GLUF was detected in 18% of non pregnant women’s blood and not detected in maternal and fetal blood. As for GLYP, the non detection of GLUF may be explained by the absence of exposure, the efficiency of elimination or the limitation of the method of detection. Regarding the non-detection of certain chemicals in pregnant women compared with non pregnant women, it is assumed that the hemo dilution caused by pregnancy may explain, at least in part, such non-detection. On the other hand, 3-MPPA (the metabolite of GLUF) was detected in 100% of maternal and umbilical cord blood samples, and in 67% of the non pregnant women’s blood samples. This highlights that this metabolite is more detectable than its precursor and seems to easily cross the placenta to reach the fetus. Garcia et al. [37] investigated the potential teratogenic effects of GLUF in humans found and increased risk of congenital malformations with exposure to GLUF. GLUF has also been shown in mouse embryos to cause growth retardation, increased death or hypoplasia [18]. As for GLYP, it is interesting to note that the GLUF concentrations used in these tests are very high (10ug/ml) compared to the levels we found in this study (53.6ng/ml).
 
Hence, our data which provide the actual and precise concentrations of these toxicants, will help in the design of more relevant studies in the future. On the other hand, Cry1Ab toxin was detected in 93% and 80% of maternal and fetal blood samples, respectively and in 69% of tested blood samples from non pregnant women. There are no other studies for comparison with our results.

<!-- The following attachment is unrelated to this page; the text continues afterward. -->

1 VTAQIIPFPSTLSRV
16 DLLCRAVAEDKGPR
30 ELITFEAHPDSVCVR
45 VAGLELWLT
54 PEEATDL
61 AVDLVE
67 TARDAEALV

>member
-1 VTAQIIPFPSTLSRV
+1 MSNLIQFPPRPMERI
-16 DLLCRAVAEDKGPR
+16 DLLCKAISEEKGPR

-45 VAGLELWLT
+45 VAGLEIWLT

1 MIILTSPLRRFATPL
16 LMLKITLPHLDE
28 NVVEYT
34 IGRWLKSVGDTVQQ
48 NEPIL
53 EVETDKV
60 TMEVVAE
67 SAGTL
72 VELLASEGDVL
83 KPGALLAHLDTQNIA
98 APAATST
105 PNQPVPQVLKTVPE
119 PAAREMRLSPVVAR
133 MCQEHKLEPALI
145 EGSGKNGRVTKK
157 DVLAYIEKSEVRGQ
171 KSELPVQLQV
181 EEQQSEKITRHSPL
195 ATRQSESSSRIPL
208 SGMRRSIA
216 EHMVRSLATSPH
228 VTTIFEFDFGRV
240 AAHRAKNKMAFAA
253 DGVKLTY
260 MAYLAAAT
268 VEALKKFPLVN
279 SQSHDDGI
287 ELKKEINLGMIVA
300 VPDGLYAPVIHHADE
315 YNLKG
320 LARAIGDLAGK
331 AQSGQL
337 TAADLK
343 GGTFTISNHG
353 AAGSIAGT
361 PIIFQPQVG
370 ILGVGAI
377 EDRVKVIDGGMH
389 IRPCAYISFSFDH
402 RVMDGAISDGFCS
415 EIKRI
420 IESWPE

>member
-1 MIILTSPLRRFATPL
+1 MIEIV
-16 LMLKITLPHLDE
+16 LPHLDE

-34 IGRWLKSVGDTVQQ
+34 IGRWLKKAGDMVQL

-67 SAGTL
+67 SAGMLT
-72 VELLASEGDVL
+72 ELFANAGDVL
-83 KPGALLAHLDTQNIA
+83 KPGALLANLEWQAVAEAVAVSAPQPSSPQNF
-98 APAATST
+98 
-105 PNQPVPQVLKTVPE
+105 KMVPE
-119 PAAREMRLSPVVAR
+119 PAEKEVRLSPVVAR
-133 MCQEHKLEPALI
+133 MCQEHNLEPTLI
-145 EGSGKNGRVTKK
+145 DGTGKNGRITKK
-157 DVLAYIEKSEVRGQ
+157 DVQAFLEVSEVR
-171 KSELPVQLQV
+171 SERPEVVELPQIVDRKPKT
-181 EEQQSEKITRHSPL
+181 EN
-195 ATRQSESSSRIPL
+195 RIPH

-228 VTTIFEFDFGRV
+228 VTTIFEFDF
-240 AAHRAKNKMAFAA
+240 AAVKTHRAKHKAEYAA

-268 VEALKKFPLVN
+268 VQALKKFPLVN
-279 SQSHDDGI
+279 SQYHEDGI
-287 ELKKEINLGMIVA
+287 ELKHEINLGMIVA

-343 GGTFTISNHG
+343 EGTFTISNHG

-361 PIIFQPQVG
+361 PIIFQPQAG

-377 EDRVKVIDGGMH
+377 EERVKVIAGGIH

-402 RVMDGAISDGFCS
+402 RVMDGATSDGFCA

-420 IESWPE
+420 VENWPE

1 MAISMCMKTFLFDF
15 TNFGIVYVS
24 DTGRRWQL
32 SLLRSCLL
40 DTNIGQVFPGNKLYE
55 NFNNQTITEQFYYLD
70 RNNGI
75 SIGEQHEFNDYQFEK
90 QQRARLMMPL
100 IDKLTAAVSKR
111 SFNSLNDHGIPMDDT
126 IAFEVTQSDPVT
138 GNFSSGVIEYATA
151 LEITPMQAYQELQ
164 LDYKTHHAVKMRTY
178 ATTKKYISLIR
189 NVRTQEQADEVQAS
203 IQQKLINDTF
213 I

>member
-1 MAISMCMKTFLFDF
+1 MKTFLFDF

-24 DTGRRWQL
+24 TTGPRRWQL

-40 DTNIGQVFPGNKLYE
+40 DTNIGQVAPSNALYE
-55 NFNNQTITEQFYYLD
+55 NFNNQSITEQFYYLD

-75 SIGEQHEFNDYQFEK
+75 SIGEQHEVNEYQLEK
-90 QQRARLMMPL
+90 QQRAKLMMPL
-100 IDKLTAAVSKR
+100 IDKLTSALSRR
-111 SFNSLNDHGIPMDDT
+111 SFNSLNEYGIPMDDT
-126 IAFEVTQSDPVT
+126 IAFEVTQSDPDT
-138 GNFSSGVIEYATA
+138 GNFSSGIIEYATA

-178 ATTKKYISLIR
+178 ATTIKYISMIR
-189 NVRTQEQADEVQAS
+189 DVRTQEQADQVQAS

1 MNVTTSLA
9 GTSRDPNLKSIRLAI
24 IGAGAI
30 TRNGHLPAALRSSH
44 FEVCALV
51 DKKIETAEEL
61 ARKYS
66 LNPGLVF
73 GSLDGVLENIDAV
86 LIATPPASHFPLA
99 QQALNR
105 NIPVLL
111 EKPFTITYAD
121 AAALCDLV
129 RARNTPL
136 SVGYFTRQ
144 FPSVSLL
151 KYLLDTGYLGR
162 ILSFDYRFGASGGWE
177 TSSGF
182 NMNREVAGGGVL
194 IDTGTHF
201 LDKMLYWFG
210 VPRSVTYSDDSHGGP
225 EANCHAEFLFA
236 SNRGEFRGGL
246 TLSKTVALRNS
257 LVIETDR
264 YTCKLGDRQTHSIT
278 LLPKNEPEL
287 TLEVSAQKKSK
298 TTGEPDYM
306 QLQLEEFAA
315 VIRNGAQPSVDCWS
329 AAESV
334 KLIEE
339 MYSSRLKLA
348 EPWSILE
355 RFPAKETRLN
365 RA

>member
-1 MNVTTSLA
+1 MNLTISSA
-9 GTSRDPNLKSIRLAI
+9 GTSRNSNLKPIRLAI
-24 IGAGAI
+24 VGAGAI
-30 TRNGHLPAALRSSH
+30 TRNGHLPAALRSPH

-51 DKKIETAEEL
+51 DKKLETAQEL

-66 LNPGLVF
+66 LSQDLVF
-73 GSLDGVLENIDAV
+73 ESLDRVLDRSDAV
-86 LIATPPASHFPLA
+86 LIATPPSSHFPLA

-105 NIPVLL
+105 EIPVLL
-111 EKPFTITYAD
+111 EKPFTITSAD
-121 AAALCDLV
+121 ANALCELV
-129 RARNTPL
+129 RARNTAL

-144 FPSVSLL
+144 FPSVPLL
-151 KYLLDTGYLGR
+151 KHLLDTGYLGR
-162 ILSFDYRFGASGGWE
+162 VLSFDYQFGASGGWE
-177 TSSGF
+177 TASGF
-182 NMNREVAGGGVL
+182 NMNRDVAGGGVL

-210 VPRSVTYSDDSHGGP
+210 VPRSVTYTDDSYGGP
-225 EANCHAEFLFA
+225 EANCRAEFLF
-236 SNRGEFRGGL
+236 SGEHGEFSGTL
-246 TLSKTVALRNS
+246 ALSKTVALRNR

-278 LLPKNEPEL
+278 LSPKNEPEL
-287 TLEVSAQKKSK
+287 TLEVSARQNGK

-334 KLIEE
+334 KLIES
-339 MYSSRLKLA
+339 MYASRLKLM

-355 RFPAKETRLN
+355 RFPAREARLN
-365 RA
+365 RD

However, trace amounts of the Cry1Ab toxin were detected in the gastrointestinal contents of livestock fed on GM corn [38–40], raising concerns about this toxin in insect-resistant GM crops; (1) that these toxins may not be effectively eliminated in humans and (2) there maybe a high risk of exposure through consumption of contaminated meat.
 
5. Conclusions
 
To our knowledge, this is the first study to highlight the presence of pesticides-associated genetically modified foods in maternal, fetal and non pregnant women’s blood. 3-MPPA and Cry1Ab toxin are clearly detectable and appear to cross the placenta to the fetus. Given the potential toxicity of these environmental pollutants and the fragility of the fetus, more studies are needed, particularly those using the placental transfer approach [41].
 
Thus, our present results will provide baseline data for future studies exploring a new area of research relating to nutrition, toxicology and reproduction in women. Today, obstetric-gynecological disorders that are associated with environmental chemicals are not known.
 
This may involve perinatal complications (i.e. abortion, prematurity, intra uterine growth restriction and preeclampsia) and reproductive disorders (i.e. infertility, endometriosis and gynecological cancer).
 
Thus, knowing the actual PAGMF concentrations in humans constitutes a cornerstone in the advancement of research in this area.